Skip to Content, Navigation, or Footer.
Thursday, May 23, 2024
The Observer

SMC students visit areas of campus featured in book of ghost stories

Thirteen years after the publication of "Quiet Hours," a collection of ghost stories taking place in various locations across Saint Mary's campus, the Student Activities Board (SAB) held a tour Thursday for students to hear the book's different stories in the buildings where they were reported to have occurred.

SAB member Sinead Hickey said “Quiet Hours” was published in 2002 and written by Saint Mary's alumnae Shelly Houser, Veronica Kessenich and Kristen Matha. While they were students, they interviewed hundreds of staff, faculty and local residents to put together a collection of stories of different sightings and happenings that transpired on campus.

“All the stories are about occurrences which happened on our campus,” Hickey said. “This book is not only fun, but it also gives us a little insight into the history and identity of our school."

Hickey said the entertainment committee of SAB planned this tour as their main Halloween event.

“This is a fun opportunity for students on campus because it is an option for a non-drinking Halloween event. You can have fun without a drink,” Hickey said. “It is a fun way to learn about the ghosts on campus and campus history.

"Part of the Saint Mary’s identity is the ghosts present on campus.”

The tour started in the south lounge of Regina Hall, Hickey said. Participating students received a map, which showed three of the dorms on campus — Regina Hall, Le Mans Hall and Holy Cross Hall — where members of SAB were stationed.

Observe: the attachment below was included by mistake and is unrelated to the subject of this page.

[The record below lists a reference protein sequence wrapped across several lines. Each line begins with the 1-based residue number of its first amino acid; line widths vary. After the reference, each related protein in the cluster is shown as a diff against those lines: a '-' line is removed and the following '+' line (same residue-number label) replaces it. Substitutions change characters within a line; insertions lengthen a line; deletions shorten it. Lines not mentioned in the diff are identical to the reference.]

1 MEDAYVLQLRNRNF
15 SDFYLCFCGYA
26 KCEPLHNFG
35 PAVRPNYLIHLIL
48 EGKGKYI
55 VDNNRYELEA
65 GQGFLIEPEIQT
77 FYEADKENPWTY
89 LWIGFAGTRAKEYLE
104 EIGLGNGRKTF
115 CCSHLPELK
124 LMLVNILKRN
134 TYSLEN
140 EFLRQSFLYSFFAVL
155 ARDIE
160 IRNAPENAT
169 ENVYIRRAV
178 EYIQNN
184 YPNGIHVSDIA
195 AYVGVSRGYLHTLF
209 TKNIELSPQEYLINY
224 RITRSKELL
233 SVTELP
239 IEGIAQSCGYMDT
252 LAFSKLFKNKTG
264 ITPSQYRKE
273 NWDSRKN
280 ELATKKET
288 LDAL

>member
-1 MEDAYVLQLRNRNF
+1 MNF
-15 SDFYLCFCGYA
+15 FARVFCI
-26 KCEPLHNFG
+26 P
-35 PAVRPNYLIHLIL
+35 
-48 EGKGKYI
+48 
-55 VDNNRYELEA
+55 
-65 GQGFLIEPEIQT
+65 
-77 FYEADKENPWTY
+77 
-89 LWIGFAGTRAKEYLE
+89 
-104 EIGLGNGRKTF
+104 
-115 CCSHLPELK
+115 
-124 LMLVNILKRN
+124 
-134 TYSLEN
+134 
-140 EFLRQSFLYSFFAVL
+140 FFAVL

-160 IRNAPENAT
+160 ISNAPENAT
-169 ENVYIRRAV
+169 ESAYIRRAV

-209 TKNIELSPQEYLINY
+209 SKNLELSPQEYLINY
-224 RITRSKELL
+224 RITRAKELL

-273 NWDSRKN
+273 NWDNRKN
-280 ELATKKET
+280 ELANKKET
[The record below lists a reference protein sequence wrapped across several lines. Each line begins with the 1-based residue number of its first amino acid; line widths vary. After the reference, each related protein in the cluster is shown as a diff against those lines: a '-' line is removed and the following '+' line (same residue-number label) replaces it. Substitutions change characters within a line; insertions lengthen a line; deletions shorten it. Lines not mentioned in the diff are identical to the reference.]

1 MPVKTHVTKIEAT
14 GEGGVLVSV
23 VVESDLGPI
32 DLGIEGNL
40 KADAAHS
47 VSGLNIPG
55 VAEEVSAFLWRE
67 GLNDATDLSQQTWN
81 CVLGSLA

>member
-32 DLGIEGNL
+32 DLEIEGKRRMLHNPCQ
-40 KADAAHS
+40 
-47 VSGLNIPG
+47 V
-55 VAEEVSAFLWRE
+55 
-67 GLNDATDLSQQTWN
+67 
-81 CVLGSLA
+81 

Students then went to the three locations and SAB members read the corresponding stories in “Quiet Hours” that took place in each specific hall.

In Regina Hall, students heard stories about pianos that played without anyone touching them, doors found inexplicably opened when they were originally locked and mysteriously rippling water in the pool that used to be in the building’s courtyard.

Afterwards, students proceeded to Holy Cross Hall. This dorm was the first building of the College and was previously Saint Mary’s Academy. The book tells stories about a mysterious sighting of a young nun and a large dog in front of the building during a time when only a single, older nun wore a habit, and no nuns owned a dog.

The book also notes occurrences of noises being heard in the bathrooms — especially those on the third floor — that sounded like people brushing their teeth or showering when no one was actually there.

Sophomore Mackenzie Griffin, who participated in the tour, said she believes the stories.

“I definitely think the ghosts stories on campus are real,” Griffin said. “I haven’t experienced anything, but there is a lot going on in the bathrooms in Holy Cross. You’ll hear people walk in and do their nightly routines, but there’s nobody there.”

The last stop on the tour was Le Mans Hall, where students heard the stories of people from building services finding a child’s hand print on a window, security staff feeling a cold chill in the un-airconditioned Stapleton Lounge and a student seeing a man in Queen’s Court — reportedly one of the most haunted hallways in the building — run past her and through a wall during her nightly rounds as a Resident Assistant.